Conventional Therapies for Treating FH

Statin drugs are first-line, with a goal of reducing LDL-C by 50%. In patients with the highest risk of CVD, the recommended LDL-C goal is < 100 mg/dL.1 (Table 3) Reduction in CVD risk is directly correlated with higher statin dose intensity, regardless of LDL-C levels.1 Moderate-intensity statins (eg, simvastatin and pitavastatin) may be utilized but are less likely to achieve adequate LDL-C lowering than are high-intensity agents (eg, atorvastatin and rosuvastatin), which should be used as aggressive initial treatment.2 Individuals who are unable to tolerate high-dose statins and require additional LDL-C lowering may benefit from nonstatin therapies.1

Ezetimibe, which inhibits cholesterol absorption in the small intestine, is another conventional cholesterol-lowering agent. Bile acid sequestrants and niacin are limited in their use, due to adverse effects (gastrointestinal events and flushing, respectively).1


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Contemporary Therapies

Mipomersen, a second-generation antisense oligonucleotide, works by pairing with the coding region of the apo-B-100 mRNA and is used as an adjunct to lipid-lowering agents and lifestyle modification in patients with HoFH.1 It has been found effective both in patients with HeFH and with HoFH and severe hypercholesterolemia. For example, one study conducted in patients with HeFH who were treated with mipomersen or placebo in addition to conventional lipid-lowering agents found significantly greater mean percentage reduction in LDL-C with mipomersen than with placebo.8 Mipomersen also resulted in significant reductions in apo B-100, total cholesterol, and non-HDL cholesterol.8 Similar results were obtained in studies of patients with HoFH.9 Common adverse events included injection site reactions and flu-like symptoms as well as elevations in alanine aminotransferase and increased liver fat.8,9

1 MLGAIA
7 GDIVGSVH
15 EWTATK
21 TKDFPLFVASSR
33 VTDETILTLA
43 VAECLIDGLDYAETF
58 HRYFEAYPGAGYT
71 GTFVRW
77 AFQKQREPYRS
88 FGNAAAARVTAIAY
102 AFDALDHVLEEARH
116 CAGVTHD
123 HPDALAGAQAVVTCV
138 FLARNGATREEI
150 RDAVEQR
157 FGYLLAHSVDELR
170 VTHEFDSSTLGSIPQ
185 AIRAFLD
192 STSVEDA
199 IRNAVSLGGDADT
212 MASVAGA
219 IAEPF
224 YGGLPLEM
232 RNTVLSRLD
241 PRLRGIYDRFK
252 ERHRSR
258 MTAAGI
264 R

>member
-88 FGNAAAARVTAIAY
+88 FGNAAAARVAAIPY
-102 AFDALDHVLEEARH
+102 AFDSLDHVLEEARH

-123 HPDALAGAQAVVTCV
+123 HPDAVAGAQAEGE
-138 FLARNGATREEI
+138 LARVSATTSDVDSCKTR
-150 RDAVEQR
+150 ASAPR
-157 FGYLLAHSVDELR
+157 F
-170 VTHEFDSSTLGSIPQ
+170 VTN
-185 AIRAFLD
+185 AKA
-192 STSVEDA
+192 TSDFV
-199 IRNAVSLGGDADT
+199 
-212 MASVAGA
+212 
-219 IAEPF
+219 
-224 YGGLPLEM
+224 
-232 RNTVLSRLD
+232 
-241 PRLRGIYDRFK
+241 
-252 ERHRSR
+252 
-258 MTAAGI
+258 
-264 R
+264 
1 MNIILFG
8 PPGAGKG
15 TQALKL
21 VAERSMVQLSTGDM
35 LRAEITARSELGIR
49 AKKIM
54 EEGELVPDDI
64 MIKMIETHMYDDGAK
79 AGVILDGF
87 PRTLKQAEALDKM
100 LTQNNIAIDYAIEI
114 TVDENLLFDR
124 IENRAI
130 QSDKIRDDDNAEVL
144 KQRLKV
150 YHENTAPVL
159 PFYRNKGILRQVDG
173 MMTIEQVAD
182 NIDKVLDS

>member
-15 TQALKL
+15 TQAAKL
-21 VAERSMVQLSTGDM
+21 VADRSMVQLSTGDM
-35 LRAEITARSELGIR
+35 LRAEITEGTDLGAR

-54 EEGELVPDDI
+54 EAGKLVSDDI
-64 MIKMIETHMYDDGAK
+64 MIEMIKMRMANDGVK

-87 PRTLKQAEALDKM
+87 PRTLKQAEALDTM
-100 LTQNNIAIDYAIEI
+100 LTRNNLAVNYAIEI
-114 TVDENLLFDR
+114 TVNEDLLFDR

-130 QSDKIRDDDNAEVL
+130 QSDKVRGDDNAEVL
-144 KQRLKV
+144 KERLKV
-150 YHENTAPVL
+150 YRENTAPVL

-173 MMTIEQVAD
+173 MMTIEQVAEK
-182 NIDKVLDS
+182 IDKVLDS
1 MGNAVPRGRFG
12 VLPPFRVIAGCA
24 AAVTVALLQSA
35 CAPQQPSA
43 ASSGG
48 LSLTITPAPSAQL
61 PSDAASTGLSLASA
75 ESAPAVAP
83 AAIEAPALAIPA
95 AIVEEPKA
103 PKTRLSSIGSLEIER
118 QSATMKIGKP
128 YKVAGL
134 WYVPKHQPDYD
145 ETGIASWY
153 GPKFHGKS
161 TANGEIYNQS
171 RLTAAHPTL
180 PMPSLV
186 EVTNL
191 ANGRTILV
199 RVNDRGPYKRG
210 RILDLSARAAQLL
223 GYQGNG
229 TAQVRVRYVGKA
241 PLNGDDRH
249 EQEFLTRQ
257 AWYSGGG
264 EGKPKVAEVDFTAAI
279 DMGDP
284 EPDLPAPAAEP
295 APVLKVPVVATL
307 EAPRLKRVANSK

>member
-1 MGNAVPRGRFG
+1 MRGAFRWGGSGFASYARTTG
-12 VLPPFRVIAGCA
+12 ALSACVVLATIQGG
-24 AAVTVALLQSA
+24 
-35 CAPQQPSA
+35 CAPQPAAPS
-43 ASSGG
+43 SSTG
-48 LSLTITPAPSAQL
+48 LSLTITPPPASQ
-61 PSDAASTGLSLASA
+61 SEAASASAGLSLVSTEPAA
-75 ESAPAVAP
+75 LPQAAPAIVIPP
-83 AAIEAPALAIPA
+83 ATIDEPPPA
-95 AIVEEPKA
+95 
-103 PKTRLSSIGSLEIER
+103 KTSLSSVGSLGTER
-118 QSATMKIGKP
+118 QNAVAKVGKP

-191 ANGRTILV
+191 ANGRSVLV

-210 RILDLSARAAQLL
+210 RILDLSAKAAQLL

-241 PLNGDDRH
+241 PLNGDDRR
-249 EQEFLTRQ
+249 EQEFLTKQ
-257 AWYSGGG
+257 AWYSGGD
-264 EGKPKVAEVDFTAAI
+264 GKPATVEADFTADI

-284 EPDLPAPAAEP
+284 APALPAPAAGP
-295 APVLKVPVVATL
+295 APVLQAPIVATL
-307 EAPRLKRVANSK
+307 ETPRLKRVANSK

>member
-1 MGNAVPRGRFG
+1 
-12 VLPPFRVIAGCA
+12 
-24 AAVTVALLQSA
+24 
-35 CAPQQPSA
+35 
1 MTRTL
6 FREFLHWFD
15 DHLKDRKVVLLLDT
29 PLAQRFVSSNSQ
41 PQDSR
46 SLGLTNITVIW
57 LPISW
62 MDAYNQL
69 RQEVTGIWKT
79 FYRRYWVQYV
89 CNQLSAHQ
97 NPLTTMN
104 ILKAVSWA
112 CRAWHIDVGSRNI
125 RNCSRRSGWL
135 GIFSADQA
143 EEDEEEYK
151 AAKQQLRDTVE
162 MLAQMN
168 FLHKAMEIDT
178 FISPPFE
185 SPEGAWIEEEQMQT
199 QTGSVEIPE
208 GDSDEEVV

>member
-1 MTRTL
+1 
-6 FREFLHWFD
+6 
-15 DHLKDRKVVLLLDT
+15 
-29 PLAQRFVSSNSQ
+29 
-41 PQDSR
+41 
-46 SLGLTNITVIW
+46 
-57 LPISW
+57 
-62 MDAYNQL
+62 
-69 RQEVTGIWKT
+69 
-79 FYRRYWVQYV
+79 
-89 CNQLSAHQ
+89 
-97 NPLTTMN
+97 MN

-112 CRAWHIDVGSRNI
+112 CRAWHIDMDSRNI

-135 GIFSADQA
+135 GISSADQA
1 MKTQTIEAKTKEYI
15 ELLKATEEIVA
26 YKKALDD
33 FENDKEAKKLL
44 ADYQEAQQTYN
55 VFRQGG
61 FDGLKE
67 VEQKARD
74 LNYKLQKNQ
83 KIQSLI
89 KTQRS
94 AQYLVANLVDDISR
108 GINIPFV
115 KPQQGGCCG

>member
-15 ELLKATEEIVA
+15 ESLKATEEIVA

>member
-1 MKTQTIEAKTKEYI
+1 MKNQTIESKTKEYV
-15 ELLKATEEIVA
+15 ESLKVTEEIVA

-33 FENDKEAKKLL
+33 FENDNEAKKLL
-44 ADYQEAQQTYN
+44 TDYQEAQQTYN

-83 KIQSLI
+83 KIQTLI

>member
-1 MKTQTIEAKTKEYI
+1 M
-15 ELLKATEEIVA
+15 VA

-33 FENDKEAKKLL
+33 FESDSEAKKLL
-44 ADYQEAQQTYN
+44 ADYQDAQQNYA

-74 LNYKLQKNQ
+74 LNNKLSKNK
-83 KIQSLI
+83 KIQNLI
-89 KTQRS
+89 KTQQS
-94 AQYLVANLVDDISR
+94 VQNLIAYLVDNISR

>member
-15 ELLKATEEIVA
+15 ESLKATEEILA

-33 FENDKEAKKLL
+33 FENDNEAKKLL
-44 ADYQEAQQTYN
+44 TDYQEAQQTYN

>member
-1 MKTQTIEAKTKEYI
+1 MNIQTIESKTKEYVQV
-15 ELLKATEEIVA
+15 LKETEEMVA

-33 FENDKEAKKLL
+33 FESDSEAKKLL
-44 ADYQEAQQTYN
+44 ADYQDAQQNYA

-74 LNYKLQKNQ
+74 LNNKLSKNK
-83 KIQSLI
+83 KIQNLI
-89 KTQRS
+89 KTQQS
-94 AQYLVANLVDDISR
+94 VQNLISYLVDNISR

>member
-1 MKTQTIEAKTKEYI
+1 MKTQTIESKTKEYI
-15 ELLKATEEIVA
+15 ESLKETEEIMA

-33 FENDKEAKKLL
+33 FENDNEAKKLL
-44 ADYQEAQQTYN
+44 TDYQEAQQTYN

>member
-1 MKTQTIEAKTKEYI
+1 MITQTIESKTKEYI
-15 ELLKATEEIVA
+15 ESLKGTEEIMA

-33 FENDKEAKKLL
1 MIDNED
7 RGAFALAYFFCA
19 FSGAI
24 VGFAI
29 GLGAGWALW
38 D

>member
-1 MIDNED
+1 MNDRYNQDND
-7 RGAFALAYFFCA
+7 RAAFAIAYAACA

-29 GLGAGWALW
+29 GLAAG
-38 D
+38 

Lomitapide, a selective microsomal triglyceride protein (MTP) inhibitor, is indicated as an adjunct to lifestyle modifications and other lipid-lowering treatments in patients with HoFH.1 Inhibition of MTP prevents the synthesis of very low-density lipoproteins, thereby reducing circulating LDL-C levels.10 A single-arm trial of lomitapide plus concomitant lipid-lowering strategies in patients with HoFH found significant reductions of LDL-C by an average of 50% from baseline after the 26-week efficacy phase.11 Adverse effects include elevation in aminotransferase levels and hepatic steatosis. Additional adverse effects are gastrointestinal, and there are drug-drug interactions with several agents, including warfarin.1